Four months of treatment have also given Oliver a window into modern health care from the patient's perspective. He hasn't liked all that he's seen, particularly the limited interaction between doctors and nurses. He makes sure that his caregivers are also watching his video dispatches.
"I'm in a position to be extremely critical while they're giving me treatment," Oliver said. "They consider me an advocate. They want me to help with their patient training."
Oliver, a former executive at Heartland Health System in St. Joseph, knows he can engage with his doctors on a level of familiarity that most patients cannot. That's another motivation for his videos, to help level the playing field.
"I'm not intimidated by physicians. I realize they are people like everybody else," he said. "They make mistakes like everybody else. ... This is my opportunity to talk about these flaws and disappointments."
As the disease lingers, he and his wife of 16 years, Debra Parker Oliver, must also plan for life after his death.
A few short months ago, that talk consisted mostly of retirement, visits with the grandchildren and their next ocean cruise. Now it means stressful sessions with financial advisers and making plans for his memorial service.
"I am not afraid to die," Oliver said. "I am a gerontologist. I know that none of us get out of this alive."
His wife, an associate professor and former hospice worker who also works in the family and community medicine department, is less certain.
"Maybe he's not afraid to die, but he's afraid of dying," she said, her husband by her side. "The idea of this man being confined to a bed, maybe not being able to speak, is much more scary than what you are willing to admit."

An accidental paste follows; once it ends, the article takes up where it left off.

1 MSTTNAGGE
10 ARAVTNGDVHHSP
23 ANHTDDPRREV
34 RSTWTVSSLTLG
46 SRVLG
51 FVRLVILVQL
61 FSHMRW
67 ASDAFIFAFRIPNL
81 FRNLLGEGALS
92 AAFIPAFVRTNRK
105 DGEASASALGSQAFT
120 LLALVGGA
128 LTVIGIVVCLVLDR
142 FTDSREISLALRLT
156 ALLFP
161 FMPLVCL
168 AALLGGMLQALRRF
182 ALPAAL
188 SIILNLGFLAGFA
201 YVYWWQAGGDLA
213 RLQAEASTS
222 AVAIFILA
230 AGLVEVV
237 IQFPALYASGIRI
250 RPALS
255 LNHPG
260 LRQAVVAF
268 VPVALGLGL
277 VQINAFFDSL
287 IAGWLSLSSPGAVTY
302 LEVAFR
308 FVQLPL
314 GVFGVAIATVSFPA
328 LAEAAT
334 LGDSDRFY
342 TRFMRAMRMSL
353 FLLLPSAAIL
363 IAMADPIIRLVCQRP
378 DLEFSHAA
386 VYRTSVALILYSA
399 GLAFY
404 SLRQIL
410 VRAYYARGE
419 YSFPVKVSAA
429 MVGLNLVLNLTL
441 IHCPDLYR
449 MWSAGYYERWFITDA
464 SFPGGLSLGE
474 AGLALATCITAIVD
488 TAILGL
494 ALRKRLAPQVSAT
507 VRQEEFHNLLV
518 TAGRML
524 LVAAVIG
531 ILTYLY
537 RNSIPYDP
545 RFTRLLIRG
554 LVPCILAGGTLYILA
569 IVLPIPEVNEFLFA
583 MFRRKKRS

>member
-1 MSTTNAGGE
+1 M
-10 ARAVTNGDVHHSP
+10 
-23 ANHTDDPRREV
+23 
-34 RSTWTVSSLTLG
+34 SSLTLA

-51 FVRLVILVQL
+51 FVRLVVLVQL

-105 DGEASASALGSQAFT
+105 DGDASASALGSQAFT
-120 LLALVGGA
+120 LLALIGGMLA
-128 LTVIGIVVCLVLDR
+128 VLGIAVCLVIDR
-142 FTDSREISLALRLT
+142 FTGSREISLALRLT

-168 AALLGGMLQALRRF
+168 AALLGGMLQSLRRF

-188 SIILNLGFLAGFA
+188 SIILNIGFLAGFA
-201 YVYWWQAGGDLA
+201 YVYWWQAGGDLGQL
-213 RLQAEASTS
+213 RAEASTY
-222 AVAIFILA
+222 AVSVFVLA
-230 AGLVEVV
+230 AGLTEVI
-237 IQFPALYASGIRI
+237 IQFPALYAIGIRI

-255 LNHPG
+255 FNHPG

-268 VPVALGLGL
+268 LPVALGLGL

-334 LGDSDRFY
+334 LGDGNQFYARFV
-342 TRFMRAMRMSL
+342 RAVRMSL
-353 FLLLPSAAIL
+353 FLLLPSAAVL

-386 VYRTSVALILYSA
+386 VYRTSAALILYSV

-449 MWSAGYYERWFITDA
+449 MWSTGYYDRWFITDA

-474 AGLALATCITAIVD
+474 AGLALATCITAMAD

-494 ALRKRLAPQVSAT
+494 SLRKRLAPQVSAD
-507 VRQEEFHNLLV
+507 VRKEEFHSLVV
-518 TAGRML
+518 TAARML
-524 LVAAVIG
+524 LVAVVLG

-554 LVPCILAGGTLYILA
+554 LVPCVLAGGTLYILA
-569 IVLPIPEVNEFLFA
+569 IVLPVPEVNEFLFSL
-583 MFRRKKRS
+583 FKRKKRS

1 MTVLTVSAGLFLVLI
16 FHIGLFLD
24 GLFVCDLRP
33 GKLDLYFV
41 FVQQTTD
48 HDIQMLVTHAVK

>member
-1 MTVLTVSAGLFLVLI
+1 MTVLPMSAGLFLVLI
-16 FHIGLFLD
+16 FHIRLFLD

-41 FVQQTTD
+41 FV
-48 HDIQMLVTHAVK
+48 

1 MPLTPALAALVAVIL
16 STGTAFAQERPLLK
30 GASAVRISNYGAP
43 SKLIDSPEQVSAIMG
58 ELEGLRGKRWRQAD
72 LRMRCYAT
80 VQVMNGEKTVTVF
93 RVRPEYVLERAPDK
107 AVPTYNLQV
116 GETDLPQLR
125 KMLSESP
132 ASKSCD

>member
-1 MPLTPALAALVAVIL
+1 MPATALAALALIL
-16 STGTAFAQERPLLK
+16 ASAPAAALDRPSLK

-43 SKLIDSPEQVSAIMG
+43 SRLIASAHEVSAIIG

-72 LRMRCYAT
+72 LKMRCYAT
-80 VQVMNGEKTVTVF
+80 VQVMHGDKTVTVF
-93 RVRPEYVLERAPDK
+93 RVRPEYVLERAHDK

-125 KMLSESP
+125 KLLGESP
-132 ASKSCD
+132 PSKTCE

On a recent visit to the Ellis Fischel Cancer Center, the couple received some encouraging news: A scan showed no visible lesions, meaning all were less than 1 centimeter in length. He will return later this month for two final rounds of chemotherapy followed by three months of freedom from medical procedures before getting another scan.
Best of all, the good news buys him time.
Time for a long-awaited cruise to Istanbul and Rome. Maybe time to travel to the NCAA basketball tournament in March to watch his beloved Tigers as the team seeks its first-ever Final Four berth.
The cancer is "still there. It will grow back," he said. "Eventually it will grow back and kill me."
No one knows how much time remains. If it's more than a year, he added, "we can produce a lot more videos."
David's Cancer Journey, http://dbocancerjourney.blogspot.com
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